Prepping With Intention

Last month I took a brief look into some routines I’ve developed that help me feel centered to better reach my full potential as a mix engineer. In it, I mentioned the importance of solidifying your understanding of the music to achieve the most impactful, distraction-free mix. Here we highlight how I approach learning music before a show or tour to achieve this goal.

When I ask my mentors what I should do to improve my mixes, this is usually their number one comment: proactive, intentional listening. But how do you listen, and how do you commit that to memory? When it comes to tour prep, it helps me if I create playlists based on the setlist or discography of the artist, and refer to it several times a day. Outside of sitting down to actively listen, I also will let it run in the background while I’m doing other activities. I find ways to quiz myself on the arrangements, becoming aware of a few key elements throughout the song and other fundamental elements of the mix.

For me, being proactive has translated into a two-fold process. I have duality as a musician, growing up both in the bluegrass community and developing retention for pitches and rhythm from a young age and later learning how to correlate that to sheet music through classical studies. The second kind of musicianship taught me so much about how to notate musical information, long before ever becoming a tech. I’ve bridged my career as a musician and as a tech by learning how to transcribe what I hear to sheets of paper. If you have a musical background, visualization in this manner can be powerful. This can look like simply being able to learn how to notate the chord progressions, keys, and tempo, or just identifying what stands out throughout the listening process and subsequently writing it down. Even shorthand can be impactful. Make any and every attempt to understand the entirety of the arrangement and understand each tiny piece of it like the back of your hand.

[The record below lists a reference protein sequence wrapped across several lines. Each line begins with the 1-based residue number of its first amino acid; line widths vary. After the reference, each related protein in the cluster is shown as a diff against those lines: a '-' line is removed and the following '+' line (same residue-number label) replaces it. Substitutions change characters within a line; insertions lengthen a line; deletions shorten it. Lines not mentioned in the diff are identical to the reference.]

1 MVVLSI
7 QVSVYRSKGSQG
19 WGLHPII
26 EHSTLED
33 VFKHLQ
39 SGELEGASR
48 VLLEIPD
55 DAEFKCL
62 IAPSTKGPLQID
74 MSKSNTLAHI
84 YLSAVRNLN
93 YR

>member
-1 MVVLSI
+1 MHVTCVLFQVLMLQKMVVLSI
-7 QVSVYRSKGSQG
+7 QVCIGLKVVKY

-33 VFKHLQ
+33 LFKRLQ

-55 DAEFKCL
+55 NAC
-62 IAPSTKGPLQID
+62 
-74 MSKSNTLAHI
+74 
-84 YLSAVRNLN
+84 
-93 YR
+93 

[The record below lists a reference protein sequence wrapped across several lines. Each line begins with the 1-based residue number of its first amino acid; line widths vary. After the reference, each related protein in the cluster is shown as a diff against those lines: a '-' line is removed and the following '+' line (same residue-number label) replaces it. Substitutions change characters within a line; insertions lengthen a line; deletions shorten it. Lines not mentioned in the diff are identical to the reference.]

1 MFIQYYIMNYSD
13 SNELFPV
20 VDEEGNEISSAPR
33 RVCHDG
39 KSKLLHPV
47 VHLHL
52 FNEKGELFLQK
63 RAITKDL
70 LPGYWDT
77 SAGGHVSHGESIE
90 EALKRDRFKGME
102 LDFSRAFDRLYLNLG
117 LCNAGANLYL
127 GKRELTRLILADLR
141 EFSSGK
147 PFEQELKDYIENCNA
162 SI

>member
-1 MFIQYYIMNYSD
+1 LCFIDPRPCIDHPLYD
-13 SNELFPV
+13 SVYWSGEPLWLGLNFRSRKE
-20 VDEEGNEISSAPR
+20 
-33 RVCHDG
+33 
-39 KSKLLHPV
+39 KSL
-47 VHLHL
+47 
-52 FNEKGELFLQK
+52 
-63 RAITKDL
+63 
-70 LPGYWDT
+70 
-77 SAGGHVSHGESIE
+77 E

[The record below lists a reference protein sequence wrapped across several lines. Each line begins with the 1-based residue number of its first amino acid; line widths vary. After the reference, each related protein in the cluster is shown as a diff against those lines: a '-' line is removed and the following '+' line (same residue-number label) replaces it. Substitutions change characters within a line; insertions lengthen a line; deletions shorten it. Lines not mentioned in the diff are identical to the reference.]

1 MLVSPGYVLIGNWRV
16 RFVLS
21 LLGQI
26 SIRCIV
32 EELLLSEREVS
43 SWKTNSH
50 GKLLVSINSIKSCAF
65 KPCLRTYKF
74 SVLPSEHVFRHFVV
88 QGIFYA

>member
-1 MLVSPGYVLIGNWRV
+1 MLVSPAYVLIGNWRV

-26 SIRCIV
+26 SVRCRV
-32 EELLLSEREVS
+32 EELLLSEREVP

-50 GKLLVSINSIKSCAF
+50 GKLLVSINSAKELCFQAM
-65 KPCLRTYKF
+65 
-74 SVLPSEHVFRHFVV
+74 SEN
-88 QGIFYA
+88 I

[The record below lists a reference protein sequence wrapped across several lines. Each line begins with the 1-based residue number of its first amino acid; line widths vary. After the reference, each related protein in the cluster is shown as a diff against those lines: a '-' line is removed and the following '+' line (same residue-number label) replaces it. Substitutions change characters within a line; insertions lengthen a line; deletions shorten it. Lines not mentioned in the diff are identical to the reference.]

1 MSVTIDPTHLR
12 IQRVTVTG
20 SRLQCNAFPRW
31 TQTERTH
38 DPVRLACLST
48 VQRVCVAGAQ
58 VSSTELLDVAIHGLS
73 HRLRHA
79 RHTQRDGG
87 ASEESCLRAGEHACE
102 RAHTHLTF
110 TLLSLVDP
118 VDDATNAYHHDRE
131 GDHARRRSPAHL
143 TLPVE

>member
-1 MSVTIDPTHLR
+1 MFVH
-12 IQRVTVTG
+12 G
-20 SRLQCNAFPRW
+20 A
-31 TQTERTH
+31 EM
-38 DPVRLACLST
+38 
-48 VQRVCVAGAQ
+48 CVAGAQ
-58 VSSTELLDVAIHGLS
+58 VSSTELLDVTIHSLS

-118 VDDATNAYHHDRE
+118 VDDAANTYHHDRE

I also find it helpful to find meaningful associations of the song. Other than the black-and-white analysis of the music, you must be able to bridge the gap between what you’re hearing to the pieces of the sound that resonate with your human experience. Research the music or artist to understand their intention and ask the musicians for information regarding the show. What is one player’s role? When are their solos, or when do they play something that they deem show critical? Maybe your steel guitar has a tiny little lick in the verse that parallels the emotions the singer is trying to convey. You should emphasize that. Show that you have a comprehension of what they’re creating. And if you have access to multitracks, you can use these to help you dissect each element and invite the players into the conversation as you prepare to help them deliver their show.

In conclusion, take time for yourself before having your hands on faders to learn the music. Doing research like this can help provide you with a toolset to make decisions quickly and with intention. After all, we have so many resources available at our fingertips and within our community that can help us achieve the goal of a distraction-free, artistic mix. Make sure you keep listening and find a method that works for you so that you can continue excelling and delivering top-tier mixes.

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